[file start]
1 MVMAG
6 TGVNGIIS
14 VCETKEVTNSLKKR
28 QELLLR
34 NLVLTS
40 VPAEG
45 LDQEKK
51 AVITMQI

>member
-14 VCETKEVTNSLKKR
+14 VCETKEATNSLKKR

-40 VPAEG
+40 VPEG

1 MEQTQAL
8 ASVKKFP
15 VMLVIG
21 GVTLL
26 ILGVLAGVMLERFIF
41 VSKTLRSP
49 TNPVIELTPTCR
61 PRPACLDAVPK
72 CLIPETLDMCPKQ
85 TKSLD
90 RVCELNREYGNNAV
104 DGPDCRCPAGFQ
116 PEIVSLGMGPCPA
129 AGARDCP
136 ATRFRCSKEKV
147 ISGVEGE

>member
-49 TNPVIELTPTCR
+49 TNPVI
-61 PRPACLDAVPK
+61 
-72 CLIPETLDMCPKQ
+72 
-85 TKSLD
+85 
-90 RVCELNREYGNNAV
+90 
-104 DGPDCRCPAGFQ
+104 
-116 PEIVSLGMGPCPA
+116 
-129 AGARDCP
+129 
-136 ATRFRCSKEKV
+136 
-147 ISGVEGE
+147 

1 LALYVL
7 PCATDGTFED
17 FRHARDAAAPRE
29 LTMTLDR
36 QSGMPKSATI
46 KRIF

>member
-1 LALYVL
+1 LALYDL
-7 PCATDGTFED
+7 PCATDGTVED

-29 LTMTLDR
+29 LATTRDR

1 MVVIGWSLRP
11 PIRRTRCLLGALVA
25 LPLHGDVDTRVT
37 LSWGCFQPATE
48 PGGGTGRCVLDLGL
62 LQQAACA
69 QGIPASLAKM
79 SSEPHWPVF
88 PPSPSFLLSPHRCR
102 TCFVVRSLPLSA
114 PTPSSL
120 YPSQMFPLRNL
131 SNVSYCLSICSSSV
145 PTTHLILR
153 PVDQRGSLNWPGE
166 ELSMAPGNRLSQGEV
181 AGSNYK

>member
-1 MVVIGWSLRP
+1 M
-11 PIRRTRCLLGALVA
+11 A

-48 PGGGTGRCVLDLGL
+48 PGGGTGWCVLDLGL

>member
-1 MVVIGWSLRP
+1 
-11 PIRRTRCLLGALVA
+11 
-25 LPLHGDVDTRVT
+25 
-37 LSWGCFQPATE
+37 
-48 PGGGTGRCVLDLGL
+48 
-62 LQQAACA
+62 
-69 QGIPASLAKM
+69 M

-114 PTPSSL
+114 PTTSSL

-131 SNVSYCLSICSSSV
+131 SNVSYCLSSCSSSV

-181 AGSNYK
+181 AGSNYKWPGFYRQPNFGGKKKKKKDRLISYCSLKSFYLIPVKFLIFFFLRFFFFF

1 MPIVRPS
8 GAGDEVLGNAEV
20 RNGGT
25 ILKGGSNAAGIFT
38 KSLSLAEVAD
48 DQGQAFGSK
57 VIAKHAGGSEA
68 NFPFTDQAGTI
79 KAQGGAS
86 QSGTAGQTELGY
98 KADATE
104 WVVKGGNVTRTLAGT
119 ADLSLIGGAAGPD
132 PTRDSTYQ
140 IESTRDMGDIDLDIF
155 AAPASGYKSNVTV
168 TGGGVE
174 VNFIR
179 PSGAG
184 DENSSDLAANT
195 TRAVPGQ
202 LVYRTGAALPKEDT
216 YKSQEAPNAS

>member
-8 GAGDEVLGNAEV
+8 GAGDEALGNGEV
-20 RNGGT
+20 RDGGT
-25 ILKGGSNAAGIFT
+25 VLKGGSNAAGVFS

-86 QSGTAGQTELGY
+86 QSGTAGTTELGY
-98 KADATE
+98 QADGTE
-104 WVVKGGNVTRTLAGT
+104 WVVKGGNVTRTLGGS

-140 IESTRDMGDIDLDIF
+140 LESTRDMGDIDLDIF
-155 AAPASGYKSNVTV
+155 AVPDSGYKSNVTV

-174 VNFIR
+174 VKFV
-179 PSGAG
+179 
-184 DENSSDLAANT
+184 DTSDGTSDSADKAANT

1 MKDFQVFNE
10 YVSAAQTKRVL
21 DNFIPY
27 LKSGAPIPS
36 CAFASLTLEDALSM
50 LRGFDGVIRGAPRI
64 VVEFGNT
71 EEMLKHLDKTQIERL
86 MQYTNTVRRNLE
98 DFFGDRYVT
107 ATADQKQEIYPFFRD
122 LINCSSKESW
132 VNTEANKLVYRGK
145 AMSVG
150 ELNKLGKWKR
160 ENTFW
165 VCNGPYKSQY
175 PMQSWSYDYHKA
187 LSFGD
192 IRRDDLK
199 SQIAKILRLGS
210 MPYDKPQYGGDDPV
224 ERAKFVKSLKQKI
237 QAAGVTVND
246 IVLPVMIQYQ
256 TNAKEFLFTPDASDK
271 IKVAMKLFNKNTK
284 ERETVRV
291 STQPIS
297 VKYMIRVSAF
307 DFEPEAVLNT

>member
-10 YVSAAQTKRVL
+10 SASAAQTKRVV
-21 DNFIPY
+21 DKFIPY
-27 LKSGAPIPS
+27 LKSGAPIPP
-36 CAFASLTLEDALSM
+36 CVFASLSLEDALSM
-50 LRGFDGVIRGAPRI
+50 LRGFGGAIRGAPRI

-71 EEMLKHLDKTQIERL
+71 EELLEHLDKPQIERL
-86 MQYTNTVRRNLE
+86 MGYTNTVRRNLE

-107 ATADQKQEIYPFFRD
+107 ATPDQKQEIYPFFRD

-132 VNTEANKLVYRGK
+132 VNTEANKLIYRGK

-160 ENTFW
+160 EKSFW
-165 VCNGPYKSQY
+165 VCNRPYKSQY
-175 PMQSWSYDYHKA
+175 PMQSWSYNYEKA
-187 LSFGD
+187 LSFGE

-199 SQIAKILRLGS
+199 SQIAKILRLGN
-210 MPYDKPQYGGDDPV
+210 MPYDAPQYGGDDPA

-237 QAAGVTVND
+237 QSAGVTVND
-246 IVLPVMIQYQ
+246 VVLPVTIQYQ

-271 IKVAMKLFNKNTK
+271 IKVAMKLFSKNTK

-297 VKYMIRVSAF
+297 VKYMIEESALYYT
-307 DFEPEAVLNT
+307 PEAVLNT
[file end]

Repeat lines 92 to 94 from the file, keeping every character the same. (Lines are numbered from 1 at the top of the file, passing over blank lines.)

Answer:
+11 
-25 LPLHGDVDTRVT
+25 